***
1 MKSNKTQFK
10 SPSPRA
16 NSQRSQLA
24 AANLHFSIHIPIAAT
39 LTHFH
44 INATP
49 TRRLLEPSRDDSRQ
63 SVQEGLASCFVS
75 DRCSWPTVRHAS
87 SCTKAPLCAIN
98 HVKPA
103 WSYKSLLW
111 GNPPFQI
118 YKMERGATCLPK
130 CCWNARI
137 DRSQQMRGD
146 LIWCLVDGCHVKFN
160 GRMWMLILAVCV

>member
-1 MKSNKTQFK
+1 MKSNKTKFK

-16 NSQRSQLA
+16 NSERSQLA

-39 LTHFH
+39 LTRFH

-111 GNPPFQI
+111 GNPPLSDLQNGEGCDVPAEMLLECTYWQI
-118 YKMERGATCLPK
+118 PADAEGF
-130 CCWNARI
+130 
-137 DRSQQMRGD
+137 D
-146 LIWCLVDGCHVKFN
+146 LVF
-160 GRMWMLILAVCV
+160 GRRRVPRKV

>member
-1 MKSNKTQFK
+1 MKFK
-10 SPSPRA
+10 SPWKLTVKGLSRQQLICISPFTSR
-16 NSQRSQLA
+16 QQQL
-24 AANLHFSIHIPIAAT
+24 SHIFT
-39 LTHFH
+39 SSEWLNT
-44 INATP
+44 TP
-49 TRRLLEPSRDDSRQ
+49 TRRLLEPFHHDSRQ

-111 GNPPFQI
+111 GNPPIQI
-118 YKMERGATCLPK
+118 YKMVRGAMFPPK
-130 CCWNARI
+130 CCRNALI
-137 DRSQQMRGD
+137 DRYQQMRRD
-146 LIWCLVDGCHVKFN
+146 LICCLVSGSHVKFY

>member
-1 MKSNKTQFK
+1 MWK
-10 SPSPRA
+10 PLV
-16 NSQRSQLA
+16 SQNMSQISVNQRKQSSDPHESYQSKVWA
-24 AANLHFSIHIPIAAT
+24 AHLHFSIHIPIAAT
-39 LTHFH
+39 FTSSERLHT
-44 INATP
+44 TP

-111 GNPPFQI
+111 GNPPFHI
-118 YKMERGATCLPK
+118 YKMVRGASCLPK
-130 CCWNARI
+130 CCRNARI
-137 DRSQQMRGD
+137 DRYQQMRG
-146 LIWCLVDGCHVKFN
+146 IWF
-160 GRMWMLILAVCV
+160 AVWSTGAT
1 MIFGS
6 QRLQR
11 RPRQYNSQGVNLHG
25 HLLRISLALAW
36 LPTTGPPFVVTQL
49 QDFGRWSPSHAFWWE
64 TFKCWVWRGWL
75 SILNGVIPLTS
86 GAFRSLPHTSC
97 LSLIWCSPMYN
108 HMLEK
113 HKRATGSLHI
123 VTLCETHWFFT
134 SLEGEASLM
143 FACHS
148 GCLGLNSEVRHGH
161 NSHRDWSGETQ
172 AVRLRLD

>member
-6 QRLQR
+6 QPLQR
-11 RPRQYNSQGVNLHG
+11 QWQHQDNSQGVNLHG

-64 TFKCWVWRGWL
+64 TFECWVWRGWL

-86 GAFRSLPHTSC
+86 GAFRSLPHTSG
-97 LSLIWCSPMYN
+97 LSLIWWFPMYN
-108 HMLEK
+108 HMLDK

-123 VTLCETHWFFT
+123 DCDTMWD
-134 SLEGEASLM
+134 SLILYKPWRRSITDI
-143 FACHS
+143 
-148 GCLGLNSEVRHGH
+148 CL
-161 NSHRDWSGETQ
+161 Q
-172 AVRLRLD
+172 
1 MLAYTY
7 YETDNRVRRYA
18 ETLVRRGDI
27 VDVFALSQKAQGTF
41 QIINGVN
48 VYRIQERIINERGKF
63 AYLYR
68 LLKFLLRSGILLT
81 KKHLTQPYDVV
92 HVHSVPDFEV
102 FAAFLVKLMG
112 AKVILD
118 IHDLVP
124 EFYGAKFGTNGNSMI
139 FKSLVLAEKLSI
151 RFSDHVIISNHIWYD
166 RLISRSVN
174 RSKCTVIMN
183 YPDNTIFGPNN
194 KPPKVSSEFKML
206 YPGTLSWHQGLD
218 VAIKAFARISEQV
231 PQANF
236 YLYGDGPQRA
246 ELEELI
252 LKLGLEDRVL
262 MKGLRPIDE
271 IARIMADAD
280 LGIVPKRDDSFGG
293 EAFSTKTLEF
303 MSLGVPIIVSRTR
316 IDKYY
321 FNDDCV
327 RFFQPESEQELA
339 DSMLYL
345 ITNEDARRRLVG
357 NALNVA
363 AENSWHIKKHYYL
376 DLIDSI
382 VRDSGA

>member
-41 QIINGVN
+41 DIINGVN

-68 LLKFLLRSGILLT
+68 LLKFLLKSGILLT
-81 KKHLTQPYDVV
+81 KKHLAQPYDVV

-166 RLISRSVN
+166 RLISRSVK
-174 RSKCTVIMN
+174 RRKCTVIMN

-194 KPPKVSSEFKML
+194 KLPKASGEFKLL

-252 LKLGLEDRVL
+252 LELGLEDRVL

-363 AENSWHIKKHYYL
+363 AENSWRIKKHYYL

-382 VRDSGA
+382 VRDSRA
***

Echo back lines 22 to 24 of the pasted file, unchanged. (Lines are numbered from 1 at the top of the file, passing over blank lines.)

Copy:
-16 NSQRSQLA
+16 NSERSQLA

-39 LTHFH